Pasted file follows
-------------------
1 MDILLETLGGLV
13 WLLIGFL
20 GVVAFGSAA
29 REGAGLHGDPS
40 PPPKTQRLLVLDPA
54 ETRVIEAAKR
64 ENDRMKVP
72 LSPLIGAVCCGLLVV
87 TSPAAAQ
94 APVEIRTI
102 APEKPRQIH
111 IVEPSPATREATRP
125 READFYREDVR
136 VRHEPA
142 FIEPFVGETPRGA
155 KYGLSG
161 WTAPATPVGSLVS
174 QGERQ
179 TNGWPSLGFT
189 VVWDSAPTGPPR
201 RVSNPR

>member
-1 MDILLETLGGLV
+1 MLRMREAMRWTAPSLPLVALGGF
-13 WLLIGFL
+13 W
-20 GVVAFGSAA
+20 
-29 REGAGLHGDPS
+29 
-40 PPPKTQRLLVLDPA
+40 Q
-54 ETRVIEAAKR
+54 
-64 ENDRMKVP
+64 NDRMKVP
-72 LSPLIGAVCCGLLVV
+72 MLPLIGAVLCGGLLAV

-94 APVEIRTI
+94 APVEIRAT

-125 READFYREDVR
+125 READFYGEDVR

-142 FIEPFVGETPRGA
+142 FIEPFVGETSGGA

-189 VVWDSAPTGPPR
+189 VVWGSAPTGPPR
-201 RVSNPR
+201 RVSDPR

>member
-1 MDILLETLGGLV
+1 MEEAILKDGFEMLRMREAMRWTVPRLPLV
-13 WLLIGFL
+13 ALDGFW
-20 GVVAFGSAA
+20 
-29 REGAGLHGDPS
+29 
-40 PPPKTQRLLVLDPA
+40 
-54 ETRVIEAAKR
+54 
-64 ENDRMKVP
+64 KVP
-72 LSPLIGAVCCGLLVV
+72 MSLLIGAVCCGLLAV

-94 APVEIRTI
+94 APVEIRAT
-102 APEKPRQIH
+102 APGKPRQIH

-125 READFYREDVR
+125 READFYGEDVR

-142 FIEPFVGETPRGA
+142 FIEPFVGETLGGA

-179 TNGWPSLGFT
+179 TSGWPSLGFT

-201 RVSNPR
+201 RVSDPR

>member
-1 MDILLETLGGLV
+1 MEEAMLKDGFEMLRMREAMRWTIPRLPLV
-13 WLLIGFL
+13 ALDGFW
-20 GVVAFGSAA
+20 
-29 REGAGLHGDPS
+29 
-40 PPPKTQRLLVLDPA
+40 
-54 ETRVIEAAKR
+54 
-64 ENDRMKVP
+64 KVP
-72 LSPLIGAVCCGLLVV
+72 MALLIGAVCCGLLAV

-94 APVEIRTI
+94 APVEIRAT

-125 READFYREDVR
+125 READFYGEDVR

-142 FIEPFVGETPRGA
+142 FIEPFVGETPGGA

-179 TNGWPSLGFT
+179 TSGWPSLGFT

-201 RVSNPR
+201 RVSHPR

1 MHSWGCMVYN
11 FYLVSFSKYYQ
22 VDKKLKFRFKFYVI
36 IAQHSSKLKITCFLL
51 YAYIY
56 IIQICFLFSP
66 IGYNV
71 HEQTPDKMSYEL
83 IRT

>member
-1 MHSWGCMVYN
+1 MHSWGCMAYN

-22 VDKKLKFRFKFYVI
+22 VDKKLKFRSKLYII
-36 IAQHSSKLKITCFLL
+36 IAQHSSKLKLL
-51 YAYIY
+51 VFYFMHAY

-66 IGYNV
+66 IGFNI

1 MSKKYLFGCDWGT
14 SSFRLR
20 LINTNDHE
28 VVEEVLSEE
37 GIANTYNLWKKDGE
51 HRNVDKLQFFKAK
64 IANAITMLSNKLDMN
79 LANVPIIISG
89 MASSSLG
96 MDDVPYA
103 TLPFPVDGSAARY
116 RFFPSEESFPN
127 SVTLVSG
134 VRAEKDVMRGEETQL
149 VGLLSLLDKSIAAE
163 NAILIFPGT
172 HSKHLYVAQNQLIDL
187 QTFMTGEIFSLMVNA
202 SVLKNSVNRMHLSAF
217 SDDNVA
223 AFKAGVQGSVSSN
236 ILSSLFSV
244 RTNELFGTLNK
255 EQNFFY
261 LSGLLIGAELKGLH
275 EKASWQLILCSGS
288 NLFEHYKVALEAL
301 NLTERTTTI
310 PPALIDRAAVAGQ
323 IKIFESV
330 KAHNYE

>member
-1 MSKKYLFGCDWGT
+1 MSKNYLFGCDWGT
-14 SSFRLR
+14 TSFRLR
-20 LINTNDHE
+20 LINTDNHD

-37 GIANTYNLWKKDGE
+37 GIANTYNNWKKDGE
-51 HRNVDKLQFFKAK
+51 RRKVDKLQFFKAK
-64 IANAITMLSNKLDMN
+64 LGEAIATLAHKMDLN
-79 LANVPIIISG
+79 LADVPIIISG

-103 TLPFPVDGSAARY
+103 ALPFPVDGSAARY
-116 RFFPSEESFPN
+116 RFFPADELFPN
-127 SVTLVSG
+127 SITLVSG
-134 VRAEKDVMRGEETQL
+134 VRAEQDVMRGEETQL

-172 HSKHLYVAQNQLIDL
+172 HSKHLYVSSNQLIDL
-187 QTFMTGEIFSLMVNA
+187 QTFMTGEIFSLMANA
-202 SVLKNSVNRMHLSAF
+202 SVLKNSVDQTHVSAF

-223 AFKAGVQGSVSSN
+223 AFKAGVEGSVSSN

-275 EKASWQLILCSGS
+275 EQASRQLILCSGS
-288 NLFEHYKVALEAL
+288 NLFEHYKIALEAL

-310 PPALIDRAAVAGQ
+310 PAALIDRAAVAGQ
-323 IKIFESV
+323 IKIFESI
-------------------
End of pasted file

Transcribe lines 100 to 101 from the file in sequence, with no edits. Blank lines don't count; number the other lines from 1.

+142 FIEPFVGETPGGA

-179 TNGWPSLGFT